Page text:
A Hollander Excellence Interview: Tom Phillips & Hennepin Technical College (Part 4)

June 2, 2015

On February 27th, Hollander Excellence sat down with Tom Phillips of Hennepin Technical College, of Brooklyn Park, MN. The conversation ranged a variety of topics including: Hennepin Tech’s curriculum, what they are doing to equip the next generation of auto mechanics, job placement, partnership with local industry and even – his favorite car.  If you missed Part 1 and 2, be sure to read them here, here and here.


Hollander Excellence: Tom the very last question that I have is just, I wanted to see if you had any message for maybe that baby boomer generation of collision shops, auto body shops, automotive recyclers about the preparation and general outlook of this new generation of students that are coming into the work force in the next, three to five years?

Tom:                I guess I really don’t have to because they’re all crying for people too. The unfortunate thing that I think is, if you remember I told you that I had taught high school and the high school that I taught was still Auto Body also, and in that process what I’ve noticed is that many of the high schools, many, many of the high schools because of the budget crunch or the cutting of budgets that they have opted out of technical training and these, when I went to school there were options that you could take certain classes. It wasn’t that you took that instead of math class but it was an extra thing, it was a way for somebody to hold on a little bit. My son, when he went to school the first when he couldn’t do something, they had the wood shop and that was all they really had left out of probably about when I think that school probably originally had probably about 5 or 6. By the time he made it to a sophomore, the closest thing he came to a technical class was pottery.

Hollander Excellence: [laugh]

Tom:                These students, and they’re bright kids, I mean every one of these kids. They’re able to capture the information, they’ve got so much enthusiasm and that’s really one of the things that these shop owners really like is just how fired up these kids are. They might not have, they’re lacking a little bit on the skills maybe as far as the quality level or the speed level of the skill but what they really like of these kids is how fired up they are, how gung ho they are. You know it’s snowing like crazy out there, “See that Buick that’s over there that’s got about 3 feet of snow? Can you clear the snow off of that and bring it in?” They’re out there smiling when they’re sweeping the snow off just to drive it in. Whereas if you get somebody like me, I look out and say, “Really? Can’t we find somebody else to do this?”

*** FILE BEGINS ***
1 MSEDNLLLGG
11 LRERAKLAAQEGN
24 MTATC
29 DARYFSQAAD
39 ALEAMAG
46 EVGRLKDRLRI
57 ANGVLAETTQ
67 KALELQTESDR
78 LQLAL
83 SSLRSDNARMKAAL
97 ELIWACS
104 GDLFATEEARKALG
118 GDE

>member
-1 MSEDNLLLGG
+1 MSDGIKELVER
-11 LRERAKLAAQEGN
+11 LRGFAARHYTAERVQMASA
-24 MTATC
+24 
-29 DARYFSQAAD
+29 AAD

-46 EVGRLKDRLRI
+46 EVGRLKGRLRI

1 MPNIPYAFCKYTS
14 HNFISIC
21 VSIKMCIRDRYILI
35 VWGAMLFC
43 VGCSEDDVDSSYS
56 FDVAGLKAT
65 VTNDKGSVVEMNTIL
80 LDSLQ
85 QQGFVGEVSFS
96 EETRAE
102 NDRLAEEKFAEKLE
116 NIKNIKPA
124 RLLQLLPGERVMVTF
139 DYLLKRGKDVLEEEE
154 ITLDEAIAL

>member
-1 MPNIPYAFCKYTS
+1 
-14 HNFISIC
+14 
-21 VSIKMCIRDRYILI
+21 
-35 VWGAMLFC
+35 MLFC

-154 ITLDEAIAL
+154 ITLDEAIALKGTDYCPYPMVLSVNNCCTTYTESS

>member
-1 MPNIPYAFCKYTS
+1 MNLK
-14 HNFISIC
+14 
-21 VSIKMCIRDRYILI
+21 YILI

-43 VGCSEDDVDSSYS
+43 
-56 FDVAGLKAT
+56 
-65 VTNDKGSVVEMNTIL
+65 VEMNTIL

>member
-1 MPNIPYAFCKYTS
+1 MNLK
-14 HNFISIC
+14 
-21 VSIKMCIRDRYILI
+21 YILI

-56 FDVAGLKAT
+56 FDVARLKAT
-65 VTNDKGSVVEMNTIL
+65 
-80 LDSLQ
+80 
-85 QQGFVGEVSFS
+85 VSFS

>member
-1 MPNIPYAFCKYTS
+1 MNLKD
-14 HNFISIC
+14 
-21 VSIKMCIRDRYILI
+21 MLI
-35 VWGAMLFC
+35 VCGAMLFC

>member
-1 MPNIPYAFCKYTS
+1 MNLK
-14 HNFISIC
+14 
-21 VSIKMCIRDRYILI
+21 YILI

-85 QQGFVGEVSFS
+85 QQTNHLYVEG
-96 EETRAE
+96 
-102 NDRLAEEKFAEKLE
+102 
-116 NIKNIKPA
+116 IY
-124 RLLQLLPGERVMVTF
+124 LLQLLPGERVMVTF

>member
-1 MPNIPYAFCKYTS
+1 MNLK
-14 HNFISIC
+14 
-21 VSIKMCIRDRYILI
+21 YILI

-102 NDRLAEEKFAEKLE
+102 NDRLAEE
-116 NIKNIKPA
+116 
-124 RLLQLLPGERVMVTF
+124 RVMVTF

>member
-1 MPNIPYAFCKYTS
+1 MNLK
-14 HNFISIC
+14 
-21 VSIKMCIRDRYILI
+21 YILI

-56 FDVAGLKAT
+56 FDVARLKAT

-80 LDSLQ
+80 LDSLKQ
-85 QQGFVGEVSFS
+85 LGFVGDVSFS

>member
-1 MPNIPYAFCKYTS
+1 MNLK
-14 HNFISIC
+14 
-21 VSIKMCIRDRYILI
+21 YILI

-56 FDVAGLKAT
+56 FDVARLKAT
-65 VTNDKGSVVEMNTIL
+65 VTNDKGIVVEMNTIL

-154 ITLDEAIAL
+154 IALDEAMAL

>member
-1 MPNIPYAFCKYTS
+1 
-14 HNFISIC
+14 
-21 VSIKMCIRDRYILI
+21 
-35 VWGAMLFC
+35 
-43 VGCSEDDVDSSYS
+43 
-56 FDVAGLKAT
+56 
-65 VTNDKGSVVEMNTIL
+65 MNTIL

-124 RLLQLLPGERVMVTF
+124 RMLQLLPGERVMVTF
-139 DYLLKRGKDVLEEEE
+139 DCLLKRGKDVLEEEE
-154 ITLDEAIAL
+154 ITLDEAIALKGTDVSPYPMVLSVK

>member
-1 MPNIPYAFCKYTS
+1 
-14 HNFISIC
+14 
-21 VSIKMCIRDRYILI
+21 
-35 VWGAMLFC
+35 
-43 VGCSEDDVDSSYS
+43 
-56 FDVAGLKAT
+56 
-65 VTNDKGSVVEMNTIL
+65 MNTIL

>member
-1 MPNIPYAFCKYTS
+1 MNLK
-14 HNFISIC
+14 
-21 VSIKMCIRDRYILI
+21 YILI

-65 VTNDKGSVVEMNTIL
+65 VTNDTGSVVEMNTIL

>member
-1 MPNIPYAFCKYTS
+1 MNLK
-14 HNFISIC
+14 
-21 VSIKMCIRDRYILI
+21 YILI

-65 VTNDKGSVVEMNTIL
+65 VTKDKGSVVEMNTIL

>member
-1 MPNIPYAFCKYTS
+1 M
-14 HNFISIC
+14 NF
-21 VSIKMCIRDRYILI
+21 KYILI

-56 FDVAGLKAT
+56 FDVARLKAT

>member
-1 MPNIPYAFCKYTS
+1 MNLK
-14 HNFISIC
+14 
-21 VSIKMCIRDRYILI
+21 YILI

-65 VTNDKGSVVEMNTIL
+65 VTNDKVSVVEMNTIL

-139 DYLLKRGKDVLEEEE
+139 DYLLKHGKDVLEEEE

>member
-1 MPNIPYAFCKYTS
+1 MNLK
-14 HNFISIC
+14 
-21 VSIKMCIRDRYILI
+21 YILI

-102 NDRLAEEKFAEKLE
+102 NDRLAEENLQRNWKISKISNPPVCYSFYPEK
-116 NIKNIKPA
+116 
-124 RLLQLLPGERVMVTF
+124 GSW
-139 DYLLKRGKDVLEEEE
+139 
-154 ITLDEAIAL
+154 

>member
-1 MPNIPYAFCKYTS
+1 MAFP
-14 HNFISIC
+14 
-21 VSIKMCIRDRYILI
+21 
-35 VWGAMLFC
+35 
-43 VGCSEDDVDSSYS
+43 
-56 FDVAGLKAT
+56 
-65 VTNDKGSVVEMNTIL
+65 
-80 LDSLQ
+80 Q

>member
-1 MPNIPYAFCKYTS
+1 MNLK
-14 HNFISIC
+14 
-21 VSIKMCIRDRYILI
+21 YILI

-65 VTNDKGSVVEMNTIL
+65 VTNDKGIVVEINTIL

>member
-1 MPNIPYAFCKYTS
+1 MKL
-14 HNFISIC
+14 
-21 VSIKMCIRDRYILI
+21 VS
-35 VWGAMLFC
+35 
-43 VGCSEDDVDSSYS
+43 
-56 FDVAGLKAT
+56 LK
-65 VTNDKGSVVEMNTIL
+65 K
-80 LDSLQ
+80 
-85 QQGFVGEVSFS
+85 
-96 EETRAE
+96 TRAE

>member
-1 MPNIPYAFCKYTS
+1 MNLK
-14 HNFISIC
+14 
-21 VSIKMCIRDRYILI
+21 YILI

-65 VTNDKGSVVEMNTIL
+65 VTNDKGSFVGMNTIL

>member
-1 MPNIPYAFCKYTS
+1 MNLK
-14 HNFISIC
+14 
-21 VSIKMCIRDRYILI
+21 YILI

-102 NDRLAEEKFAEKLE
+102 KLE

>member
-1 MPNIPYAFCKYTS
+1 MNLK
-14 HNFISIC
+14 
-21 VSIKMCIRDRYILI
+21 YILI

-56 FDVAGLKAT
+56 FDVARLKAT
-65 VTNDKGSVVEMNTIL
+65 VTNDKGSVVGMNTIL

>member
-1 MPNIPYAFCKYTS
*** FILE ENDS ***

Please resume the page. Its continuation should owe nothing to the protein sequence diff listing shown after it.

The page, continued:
Hollander Excellence:             [laugh] They’re passionate. That’s a great thing.

And speaking of that passion and a last like fun question: What is your dream car?

Tom:                I don’t really have one.

Hollander Excellence:             What? [Laugh]

Tom:                No. I used to. It used to be so much fun, the thing that I’ve noticed, I built a car with my son when he was 14, I bought a car for $200 and I taught him how to do all the body work, we put a motor in it, we did brakes, we did all this stuff and it was just so much fun and when we got done, and it really wasn’t the  car I really thought would be something that I would want to buy, but he thought it was cool and it was a car that I would have worked on when it was brand new, but for me for right now, it’s not the car it seems like it’s the journey and I even told my son that after we got this car done I said, “You know, if we were driving across the railroad tracks and the car died and we both dashed out and it exploded as the train hit it, I don’t know that I would even care because it was really the memories of repairing the vehicle with him.”

I still like fixing cars but I don’t really have favorites anymore, I flipped it around, I have favorite people.

Hollander Excellence: A natural born educator....


Full Audio:

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